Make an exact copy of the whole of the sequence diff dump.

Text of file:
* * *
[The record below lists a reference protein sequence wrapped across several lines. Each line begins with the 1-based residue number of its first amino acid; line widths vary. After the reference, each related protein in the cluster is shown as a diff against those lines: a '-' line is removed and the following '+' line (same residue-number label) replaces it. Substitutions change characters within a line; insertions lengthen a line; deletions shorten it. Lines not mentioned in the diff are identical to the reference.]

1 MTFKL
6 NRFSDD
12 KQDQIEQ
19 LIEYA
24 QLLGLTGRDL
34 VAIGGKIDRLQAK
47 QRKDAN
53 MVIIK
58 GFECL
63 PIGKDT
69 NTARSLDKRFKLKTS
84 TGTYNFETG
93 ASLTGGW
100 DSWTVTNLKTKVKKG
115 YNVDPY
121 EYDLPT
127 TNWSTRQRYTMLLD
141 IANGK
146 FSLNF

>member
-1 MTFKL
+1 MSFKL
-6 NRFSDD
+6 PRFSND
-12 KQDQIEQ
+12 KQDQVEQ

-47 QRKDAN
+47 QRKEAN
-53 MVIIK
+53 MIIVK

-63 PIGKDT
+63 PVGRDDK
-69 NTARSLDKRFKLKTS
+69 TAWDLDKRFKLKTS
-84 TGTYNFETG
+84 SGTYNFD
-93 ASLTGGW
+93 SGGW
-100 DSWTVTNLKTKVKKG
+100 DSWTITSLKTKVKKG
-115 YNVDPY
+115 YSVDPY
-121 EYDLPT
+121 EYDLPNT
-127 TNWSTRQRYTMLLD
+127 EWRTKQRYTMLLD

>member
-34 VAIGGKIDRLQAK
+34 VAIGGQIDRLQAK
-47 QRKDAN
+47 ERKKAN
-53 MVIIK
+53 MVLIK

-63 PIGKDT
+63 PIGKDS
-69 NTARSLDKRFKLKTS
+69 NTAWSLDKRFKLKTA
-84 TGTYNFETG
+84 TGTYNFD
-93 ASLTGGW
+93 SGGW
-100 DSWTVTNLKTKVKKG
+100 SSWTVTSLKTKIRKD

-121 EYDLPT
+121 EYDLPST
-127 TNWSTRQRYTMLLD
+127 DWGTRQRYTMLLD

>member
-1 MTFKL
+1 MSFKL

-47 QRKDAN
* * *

[The record below lists a reference protein sequence wrapped across several lines. Each line begins with the 1-based residue number of its first amino acid; line widths vary. After the reference, each related protein in the cluster is shown as a diff against those lines: a '-' line is removed and the following '+' line (same residue-number label) replaces it. Substitutions change characters within a line; insertions lengthen a line; deletions shorten it. Lines not mentioned in the diff are identical to the reference.]

1 MTFKL
6 NRFSDD
12 KQDQIEQ
19 LIEYA
24 QLLGLTGRDL
34 VAIGGKIDRLQAK
47 QRKDAN
53 MVIIK
58 GFECL
63 PIGKDT
69 NTARSLDKRFKLKTS
84 TGTYNFETG
93 ASLTGGW
100 DSWTVTNLKTKVKKG
115 YNVDPY
121 EYDLPT
127 TNWSTRQRYTMLLD
141 IANGK
146 FSLNF

>member
-1 MTFKL
+1 MSFKL
-6 NRFSDD
+6 PRFSND
-12 KQDQIEQ
+12 KQDQVEQ

-47 QRKDAN
+47 QRKEAN
-53 MVIIK
+53 MIIVK

-63 PIGKDT
+63 PVGRDDK
-69 NTARSLDKRFKLKTS
+69 TAWDLDKRFKLKTS
-84 TGTYNFETG
+84 SGTYNFD
-93 ASLTGGW
+93 SGGW
-100 DSWTVTNLKTKVKKG
+100 DSWTITSLKTKVKKG
-115 YNVDPY
+115 YSVDPY
-121 EYDLPT
+121 EYDLPNT
-127 TNWSTRQRYTMLLD
+127 EWRTKQRYTMLLD

>member
-34 VAIGGKIDRLQAK
+34 VAIGGQIDRLQAK
-47 QRKDAN
+47 ERKKAN
-53 MVIIK
+53 MVLIK

-63 PIGKDT
+63 PIGKDS
-69 NTARSLDKRFKLKTS
+69 NTAWSLDKRFKLKTA
-84 TGTYNFETG
+84 TGTYNFD
-93 ASLTGGW
+93 SGGW
-100 DSWTVTNLKTKVKKG
+100 SSWTVTSLKTKIRKD

-121 EYDLPT
+121 EYDLPST
-127 TNWSTRQRYTMLLD
+127 DWGTRQRYTMLLD

>member
-1 MTFKL
+1 MSFKL

-47 QRKDAN